Longganisa, the skinless kind, is a childhood favourite of mine.
For some reason, growing up, we've only had the skinless kind, made at home, most probably because of Yaya's inherent distrust of commercial goods. Among folks of her generation, there was the impression that anybody who makes food to sell for a profit will make that money often if not always at the expense of the consumer, shiny, glittery ads with celebrity spokespeople notwithstanding.
Longganisa, various shapes and sizes
grilled hefty longganisa
The skinless longganisa of our childhood -- Yaya's or others' -- were always about the size of fingers: slender and not too large. Over the years, however, our lack of industry has made them larger and larger, and heftier.
left: finger-sized; look at all those bits of fat!
right: patty-shaped longganisa
I have been enamoured with the kofte shape, which, in the incarnations I've seen, tended to be a kind of flattened oval. I've been making longganisa fatter and stumpier because I think they look cuter that way. So really, it's not all about lacking industry here! ;)
Recently, we've even made patty-shaped longganisa for a burger party. We had "longganisa burger patties" and beef patties. The longganisa ones outsold the beef patties!
Yaya's recipe, updated
In the case of commercially-made longganisa, there was a fear of preservatives and artificial colours. But most fearsome of all was the mysterious "filler" in these sausages -- as in, we didn't really know how much and what kind of "filler" were in these longganisa.
Following Yaya's recipe, which I found to be consistent with other recipes of skinless longganisa among our circle, we have been making these skinless longganisa now for quite a number of years, but lately, I have been somewhat dis-satisfied with the texture of the longganisa.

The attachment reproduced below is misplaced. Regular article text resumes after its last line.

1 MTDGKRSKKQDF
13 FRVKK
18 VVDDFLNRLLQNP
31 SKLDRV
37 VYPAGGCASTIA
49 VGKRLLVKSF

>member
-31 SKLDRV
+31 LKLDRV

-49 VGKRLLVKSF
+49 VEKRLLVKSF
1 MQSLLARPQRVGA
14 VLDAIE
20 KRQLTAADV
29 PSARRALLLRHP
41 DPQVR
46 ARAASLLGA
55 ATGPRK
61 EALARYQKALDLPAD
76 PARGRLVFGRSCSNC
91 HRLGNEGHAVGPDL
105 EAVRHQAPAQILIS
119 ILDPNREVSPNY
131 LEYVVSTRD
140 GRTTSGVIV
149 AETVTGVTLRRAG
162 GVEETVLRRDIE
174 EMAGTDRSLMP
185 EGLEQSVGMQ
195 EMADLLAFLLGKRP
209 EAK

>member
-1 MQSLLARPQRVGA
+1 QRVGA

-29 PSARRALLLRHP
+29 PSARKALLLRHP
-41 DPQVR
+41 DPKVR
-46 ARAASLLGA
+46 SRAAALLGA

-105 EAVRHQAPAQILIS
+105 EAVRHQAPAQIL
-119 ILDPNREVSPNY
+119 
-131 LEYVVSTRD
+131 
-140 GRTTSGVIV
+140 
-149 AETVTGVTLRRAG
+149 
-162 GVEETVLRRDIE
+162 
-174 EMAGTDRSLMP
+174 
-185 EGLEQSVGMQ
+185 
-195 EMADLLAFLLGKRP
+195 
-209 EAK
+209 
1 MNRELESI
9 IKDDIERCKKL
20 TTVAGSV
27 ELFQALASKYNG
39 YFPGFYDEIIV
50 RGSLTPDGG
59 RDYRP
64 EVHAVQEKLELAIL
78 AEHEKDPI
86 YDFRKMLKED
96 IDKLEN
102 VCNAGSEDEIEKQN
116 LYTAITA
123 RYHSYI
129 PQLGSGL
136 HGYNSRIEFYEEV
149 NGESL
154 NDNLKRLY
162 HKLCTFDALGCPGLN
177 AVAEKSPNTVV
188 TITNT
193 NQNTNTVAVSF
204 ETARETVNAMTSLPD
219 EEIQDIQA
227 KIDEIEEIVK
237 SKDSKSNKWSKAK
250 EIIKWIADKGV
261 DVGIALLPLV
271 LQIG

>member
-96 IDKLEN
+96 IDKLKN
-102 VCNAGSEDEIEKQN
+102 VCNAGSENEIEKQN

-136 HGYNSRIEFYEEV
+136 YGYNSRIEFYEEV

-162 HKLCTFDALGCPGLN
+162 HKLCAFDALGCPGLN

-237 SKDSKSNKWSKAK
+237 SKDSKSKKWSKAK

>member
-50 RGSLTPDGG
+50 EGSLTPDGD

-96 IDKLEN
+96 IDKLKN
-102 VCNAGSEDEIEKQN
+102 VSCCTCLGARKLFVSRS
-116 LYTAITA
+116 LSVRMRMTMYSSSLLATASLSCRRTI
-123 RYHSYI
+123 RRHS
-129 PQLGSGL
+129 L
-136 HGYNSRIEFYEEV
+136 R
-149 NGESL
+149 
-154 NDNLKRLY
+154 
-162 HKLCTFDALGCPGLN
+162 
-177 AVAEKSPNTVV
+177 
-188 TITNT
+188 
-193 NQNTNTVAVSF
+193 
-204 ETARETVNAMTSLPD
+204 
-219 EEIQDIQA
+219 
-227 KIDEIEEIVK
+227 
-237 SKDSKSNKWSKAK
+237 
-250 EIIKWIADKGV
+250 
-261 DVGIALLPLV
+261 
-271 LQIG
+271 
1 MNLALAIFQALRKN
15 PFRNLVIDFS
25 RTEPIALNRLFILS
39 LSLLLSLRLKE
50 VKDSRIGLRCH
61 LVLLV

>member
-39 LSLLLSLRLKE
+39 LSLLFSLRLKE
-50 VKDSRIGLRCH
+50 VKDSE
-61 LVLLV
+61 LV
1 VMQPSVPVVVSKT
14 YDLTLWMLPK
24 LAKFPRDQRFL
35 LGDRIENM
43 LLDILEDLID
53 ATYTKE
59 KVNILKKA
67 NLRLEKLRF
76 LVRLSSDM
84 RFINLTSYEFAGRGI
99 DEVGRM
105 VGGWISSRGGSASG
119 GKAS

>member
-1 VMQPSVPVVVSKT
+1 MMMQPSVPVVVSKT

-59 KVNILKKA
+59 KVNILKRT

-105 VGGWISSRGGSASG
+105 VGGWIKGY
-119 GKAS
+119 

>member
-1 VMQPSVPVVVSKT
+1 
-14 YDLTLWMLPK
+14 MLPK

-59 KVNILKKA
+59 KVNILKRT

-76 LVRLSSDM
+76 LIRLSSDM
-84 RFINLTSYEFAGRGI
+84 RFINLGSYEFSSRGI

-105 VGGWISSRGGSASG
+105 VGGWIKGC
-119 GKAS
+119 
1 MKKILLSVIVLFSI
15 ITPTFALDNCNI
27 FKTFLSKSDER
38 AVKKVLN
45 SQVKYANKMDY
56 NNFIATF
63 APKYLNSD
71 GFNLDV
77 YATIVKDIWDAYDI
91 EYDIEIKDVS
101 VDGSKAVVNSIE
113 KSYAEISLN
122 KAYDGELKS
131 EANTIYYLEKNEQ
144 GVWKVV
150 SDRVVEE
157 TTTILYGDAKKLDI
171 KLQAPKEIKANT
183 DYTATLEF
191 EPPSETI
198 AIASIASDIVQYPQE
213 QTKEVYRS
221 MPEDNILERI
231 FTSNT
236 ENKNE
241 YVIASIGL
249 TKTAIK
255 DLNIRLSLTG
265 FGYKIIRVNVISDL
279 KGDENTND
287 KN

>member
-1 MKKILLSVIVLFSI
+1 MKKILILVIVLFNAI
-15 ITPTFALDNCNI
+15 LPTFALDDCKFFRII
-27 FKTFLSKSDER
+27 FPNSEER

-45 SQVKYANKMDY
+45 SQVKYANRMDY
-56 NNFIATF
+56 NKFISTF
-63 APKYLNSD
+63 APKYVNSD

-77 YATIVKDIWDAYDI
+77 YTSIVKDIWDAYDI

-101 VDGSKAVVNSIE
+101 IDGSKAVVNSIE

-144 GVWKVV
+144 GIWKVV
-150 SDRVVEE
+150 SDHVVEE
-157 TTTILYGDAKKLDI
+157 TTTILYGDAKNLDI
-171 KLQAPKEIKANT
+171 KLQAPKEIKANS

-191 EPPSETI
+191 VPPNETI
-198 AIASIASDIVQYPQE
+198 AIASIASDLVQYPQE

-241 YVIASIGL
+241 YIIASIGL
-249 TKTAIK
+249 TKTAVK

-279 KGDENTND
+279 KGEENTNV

In the past couple of years, I found that they could be on the "tough" side, perhaps it's because we've been making them so large. Especially eaten after being reheated, these sausages are just too dense and meaty for me!
And so it is time to overcome the fear of the filler and embrace it. Lately, I have taken to adding breadcrumbs to our skinless longganisa to achieve what I think to be a better texture. I could, I suppose, also add more fat, but at this juncture, breadcrumbs are more available.
Since longganisa are eaten with chile-infused vinegar (sinamak) as condiment, I have taken to adding chile peppers and vinegar right in the pork mixture as well, to great results.
After mixing the ingredients -- ground pork, brown sugar, Worcestershire sauce, "filler" and seasonings -- and forming them into slender "ladyfingers", the longganisa are usually pan-fried over medium/medium-low heat (to prevent the brown sugar from burning).
But, we have also taken advantage of our hefty sausage shape and grilled them!
left: pan-fried; right: grilled
Marvin, at Burnt Lumpia, has a couple of very elucidating entries on longganisa and the regional variations of the genre. One of these days, I have to get myself a grinder and make my own longganisa with skin. I kind of miss the casing in our sausage incarnations.
A Long, Long Longanisa Story
Homemade Longanisa v2.0
Longsilog = Longganisa + Sinangag + Itlog
Skinless Longganisa (Philippine Pork Sausage)
Sinangag (Philippine Garlic Fried Rice)
For more Philippine/Filipino dishes and posts:
[eatingclub] vancouver Philippine food
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Yaya's original recipe; my revisions are in italics.
2 pounds ground pork
1/2 cup brown sugar
1 tsp kosher salt
3 tbsp Lea and Perrins Worcestershire sauce
3 tbsp Maggi or Knorr seasoning
1/2 tsp black pepper (1 tsp black pepper)
1 tbsp garlic, chopped (2 tbsp garlic, chopped)
1/2 cup flour (1 cup breadcrumbs OR 4 slices of bread, moistened with the wet ingredients)
(1 tbsp vinegar)
(3 Thai bird chiles, minced)
Combine all ingredients together and roll into sausage form, about the size of fingers. Pan-fry over medium/medium-low heat, careful not to burn the sugar in the sausages.
Serve with plain white rice or sinangag (Philippine Garlic Fried Rice), and with chile-infused vinegar as condiment.